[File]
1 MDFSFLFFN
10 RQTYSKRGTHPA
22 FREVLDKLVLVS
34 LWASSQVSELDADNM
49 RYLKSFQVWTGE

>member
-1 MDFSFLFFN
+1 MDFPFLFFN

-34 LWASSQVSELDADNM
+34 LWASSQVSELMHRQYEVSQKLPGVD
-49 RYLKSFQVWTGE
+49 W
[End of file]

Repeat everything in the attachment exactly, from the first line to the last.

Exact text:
1 MDFSFLFFN
10 RQTYSKRGTHPA
22 FREVLDKLVLVS
34 LWASSQVSELDADNM
49 RYLKSFQVWTGE

>member
-1 MDFSFLFFN
+1 MDFPFLFFN

-34 LWASSQVSELDADNM
+34 LWASSQVSELMHRQYEVSQKLPGVD
-49 RYLKSFQVWTGE
+49 W